Background: Anterior cervical diskectomy and fusion (ACDF) is the main surgical treatment of cervical radiculopathy. Controversy exists about the need to resect the posterior longitudinal ligament (PLL) to directly decompress the nerve roots, or if it is sufficient to indirectly decompress with diskectomy and graft placement. The objective of this study was to determine the effect of PLL resection after ACDF. Methods: A retrospective review was performed of all patients that underwent first-time ACDF for cervical radiculopathy at a single tertiary care institution between 1999 and 2013. Comparative analyses and multivariable logistic regression were performed. Results: Two hundred patients were included with a mean follow-up of 39 months. Average age was 54 years, 62% were women, and diabetes and current smoking status were noted in 11% and 15%, respectively. PLL resection was performed in 127 patients (64%), and no significant differences in baseline characteristics were observed between the 2 cohorts. One durotomy occurred in the resected PLL cohort, and none were seen in the unresected PLL group. No differences were seen in perioperative complications. At the time of last follow-up, improvement in radiculopathy was observed in 94% of the resected PLL group compared with 81% of the unresected PLL group (P = 0.008). After controlling for confounders, PLL resection had 3.8 times greater odds of leading to postoperative improvement in radiculopathy. Conclusions: ACDF leads to a high rate of success in improvement of preoperative radiculopathy. Excision of PLL during surgery leads to 3.8 times greater odds of improvement in this symptom, with no significant difference in the complication rate.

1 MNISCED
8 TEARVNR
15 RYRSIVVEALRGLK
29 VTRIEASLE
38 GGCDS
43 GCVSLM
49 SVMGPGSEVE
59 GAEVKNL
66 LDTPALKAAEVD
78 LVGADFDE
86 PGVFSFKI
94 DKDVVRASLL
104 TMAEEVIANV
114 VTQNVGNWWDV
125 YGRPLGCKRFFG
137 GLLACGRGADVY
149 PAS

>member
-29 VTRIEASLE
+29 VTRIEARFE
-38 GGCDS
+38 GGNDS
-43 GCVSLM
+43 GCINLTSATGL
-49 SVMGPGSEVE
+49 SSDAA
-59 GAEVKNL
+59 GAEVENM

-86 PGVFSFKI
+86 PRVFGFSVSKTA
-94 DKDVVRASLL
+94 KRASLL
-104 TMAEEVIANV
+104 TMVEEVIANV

- Anterior cervical diskectomy and fusion
- Cervical radiculopathy
- Posterior longitudinal ligament
ASJC Scopus subject areas
- Clinical Neurology